Length/Type: Approximately 4.6 miles (one-way, out-and-back); Difficulty: Moderate to Difficult (well-maintained and signed trails throughout; moderate grades on Boundary Trail; difficult, steeper grades on the final climb to High Rocks); Other Considerations: Another, shorter route leads to High Rocks but climbs up through the Big Survey Wildlife Management Area, which requires a permit fee to hike (info here). You may see other hikers at the summit as a result. (This hike requires no permit provided you stay on the Town of Wytheville’s trails.) Multiple other hikes exist in the Crystal Springs Recreation Area, and you can view these options by viewing the recreation area’s trail map.
As you’ve probably heard if you live in the Cumberlands, our region is undergoing a current boom in outdoor recreation development. New outfitters are opening along regional rivers, activities from hiking and mountain biking to ATV riding are expanding, and local communities are building new trail systems to support it all. While some of these local trail systems are small, others are relatively expansive and allow for hikers to reach some downright incredible scenery that has previously been off-trail.
The town of Wytheville, Virginia is one of those places. You might know Wytheville as a series of exits along crowded I-81 in southwest Virginia between Bristol and Roanoke, but Wytheville actually has much more to offer. Beyond having an interesting, historic downtown, Wytheville also sits at the base of Sand Mountain, a towering collection of ridges and hollows that looms over the town to its south. In recent years, Wytheville has begun to capitalize on its location by developing a trail system at its Crystal Springs Recreation Area, a parcel of town-owned land on the mountain.
While Wytheville is technically outside of the Cumberlands (the area our site profiles), we’ve decided to give Crystal Springs its own rundown on our site since (i) it’s an outstanding trail system, especially for one managed by a local town, and (ii) there don’t currently seem to be many detailed guides for hikes there online. While there’s a lot to see on Crystal Springs’ trails beyond what we’ll detail here, we’re going to focus on one of the area’s highlights: a long dayhike to the summit of High Rocks, an outcropping with sweeping vistas of Wytheville and beyond.
The route detailed here follows the northern leg of the Boundary Trail – a 7.0-mile loop on Sand Mountain – up a stream valley to the High Rocks Spur Trail. From there, the High Rocks Spur Trail ascends to High Rocks overlook, and the route returns to the trailhead for a total of approximately 9.2 miles. You may want to consult the Crystal Springs trail map to learn more about other options here, since they are plentiful.
Begin this hike by leaving the back right corner of the trailhead parking area (when facing away from the parking lot) through an open, grassy field. A roadbed/trail ducks into the woods on the other side of this field and immediately crosses a small stream (Venrick Run) on a bridge. The trail, blazed red here and named the Crystal Springs Loop Trail, then bears left and heads upstream along Venrick Run. Numerous other routes branch off from the loop trail along this lower section, but you’ll want to stay on the loop trail (occasionally also signed for the Boundary Trail, which shares its treadway with the loop trail here) for the start of this hike.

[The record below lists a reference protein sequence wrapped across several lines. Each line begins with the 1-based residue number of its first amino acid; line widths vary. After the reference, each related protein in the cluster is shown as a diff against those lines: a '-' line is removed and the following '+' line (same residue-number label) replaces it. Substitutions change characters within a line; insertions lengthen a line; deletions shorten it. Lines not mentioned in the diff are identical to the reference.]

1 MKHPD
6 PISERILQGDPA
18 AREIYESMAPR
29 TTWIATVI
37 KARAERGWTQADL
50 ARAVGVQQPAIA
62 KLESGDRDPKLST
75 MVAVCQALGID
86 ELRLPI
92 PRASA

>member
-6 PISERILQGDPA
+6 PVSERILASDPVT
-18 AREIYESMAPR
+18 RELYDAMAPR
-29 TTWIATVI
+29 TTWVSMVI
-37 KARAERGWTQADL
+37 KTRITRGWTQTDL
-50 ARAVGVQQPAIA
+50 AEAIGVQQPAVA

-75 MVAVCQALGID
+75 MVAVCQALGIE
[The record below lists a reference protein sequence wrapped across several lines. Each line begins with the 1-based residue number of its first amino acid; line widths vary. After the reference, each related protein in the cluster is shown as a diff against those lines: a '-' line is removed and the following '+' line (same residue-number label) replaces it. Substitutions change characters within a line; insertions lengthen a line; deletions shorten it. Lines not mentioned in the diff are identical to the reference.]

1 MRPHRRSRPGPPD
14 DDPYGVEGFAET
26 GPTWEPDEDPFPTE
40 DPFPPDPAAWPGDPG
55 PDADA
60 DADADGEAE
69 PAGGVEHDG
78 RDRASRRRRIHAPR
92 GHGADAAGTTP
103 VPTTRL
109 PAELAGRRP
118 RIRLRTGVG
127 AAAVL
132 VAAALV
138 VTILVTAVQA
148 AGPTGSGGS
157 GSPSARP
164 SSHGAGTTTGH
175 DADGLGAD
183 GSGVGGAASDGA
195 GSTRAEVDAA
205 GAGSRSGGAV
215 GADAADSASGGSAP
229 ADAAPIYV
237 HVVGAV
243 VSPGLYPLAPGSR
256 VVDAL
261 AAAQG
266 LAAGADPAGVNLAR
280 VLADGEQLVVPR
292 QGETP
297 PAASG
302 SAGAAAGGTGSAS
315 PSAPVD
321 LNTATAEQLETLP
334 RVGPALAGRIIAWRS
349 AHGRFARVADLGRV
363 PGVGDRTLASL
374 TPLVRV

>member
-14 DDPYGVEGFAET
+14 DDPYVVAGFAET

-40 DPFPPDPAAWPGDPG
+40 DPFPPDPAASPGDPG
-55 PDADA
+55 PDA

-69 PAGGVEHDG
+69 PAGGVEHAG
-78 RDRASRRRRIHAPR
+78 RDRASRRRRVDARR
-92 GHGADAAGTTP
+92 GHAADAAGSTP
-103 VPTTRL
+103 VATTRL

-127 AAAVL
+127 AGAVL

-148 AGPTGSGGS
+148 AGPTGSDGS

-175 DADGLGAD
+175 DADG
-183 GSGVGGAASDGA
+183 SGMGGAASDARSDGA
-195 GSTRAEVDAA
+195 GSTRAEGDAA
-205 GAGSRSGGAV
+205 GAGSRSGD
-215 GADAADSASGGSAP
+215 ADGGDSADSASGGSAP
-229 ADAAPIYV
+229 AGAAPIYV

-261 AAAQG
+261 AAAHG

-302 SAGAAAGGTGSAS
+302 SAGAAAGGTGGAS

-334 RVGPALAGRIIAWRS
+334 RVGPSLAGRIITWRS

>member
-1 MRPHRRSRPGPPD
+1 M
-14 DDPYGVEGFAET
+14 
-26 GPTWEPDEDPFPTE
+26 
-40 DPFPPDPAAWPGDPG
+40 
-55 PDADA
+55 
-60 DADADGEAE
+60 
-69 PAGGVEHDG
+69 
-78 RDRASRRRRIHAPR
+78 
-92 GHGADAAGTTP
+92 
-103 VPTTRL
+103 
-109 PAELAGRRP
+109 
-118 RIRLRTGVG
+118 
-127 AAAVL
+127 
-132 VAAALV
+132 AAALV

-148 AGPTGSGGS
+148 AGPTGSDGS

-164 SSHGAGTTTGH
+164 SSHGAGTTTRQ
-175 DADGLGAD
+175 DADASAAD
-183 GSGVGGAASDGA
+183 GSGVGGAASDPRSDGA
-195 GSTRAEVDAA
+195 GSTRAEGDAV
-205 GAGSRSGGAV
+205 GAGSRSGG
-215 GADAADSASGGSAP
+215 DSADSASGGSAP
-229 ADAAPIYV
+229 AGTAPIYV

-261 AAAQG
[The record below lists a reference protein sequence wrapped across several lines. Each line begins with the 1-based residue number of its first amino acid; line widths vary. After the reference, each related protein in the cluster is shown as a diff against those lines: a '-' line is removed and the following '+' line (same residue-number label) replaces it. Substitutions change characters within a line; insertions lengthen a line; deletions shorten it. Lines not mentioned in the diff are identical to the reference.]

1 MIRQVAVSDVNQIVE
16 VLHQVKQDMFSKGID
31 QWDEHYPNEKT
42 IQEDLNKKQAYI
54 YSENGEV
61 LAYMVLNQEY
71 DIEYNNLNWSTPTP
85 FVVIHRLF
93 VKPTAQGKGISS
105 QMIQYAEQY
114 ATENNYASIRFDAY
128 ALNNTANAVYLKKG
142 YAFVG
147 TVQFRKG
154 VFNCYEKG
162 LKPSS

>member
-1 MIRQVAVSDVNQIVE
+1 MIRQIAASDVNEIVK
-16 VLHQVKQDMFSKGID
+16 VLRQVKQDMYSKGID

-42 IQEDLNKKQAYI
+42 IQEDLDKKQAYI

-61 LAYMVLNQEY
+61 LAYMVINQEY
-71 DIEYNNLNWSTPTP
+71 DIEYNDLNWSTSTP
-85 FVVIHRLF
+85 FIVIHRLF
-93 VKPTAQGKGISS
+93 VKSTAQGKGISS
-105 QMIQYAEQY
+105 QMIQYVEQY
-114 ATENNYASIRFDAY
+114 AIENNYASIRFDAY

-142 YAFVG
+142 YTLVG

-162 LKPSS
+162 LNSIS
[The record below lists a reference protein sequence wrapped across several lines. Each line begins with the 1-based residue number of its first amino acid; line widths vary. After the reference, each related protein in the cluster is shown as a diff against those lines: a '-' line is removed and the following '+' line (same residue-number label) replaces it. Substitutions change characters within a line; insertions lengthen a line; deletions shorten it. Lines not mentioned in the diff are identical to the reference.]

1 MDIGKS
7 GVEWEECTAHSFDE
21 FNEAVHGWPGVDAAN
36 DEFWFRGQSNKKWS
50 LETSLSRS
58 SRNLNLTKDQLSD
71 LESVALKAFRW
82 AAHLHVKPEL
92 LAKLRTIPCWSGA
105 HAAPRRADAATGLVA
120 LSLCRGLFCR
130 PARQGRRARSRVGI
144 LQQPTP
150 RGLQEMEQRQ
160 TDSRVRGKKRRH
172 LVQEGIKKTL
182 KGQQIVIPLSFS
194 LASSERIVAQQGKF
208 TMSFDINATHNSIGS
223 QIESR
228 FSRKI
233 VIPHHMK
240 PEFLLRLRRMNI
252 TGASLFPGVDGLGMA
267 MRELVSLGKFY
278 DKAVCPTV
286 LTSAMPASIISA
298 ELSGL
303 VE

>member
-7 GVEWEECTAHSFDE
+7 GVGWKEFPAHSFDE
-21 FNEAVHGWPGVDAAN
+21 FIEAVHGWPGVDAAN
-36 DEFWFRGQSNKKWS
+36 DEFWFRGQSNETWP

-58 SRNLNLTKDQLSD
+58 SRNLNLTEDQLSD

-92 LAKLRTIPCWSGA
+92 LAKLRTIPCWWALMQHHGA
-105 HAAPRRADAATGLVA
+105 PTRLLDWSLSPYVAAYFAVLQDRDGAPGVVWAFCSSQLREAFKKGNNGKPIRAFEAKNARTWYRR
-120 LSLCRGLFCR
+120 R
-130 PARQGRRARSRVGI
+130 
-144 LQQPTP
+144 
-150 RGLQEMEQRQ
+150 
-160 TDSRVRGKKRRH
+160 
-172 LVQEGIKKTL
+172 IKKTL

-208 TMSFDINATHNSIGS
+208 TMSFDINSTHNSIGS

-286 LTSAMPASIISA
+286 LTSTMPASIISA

The trail follows Venrick Run relatively closely along this lower stretch, and that’s a good thing: the stream is scenic, especially after rainfall has caused bit more water to flow over some of its small drops and falls. You’ll cross the stream a few times on wooden bridges and pass some pit toilets (stay left on the northern leg of the loop trail, along the stream), flirting with a powerline right-of-way as you hike. You’ll eventually reach a trail junction, where the Crystal Springs Loop Trail angles right and crosses the stream on another footbridge, while the Boundary Trail heads off to the left and above the stream. You’ll be taking the left fork here, following the white-blazed Boundary Trail, for this hike.
From this junction, the Boundary Trail continues its flirtation with the powerline cut, paralleling Venrick Run, until 1.3 miles from the trailhead. Here, the Boundary Trail doglegs to the right, leaving the powerline cut and crossing Venrick Run at an unbridged, rock-hoppable ford. Take special note here since an unblazed, old roadbed continues straight to follow the powerline cut – simply follow the blazed and signed Boundary Trail instead.
From here, you’ll be heading uphill through the woods along Venrick Run, essentially following the stream to its source even though you won’t always be hiking beside the water. Thankfully, the climb is mostly gentle, and you’ll cross several small tributaries of the stream that cascade off of Sand Mountain on your way up. About a quarter mile out from the junction between the Boundary Trail and the High Rocks Spur Trail, the trail will begin to switchback up a bit more steeply to leave the stream valley and climb to a gap. You’ll reach this gap and the trail junction at 2.8 miles from the trailhead.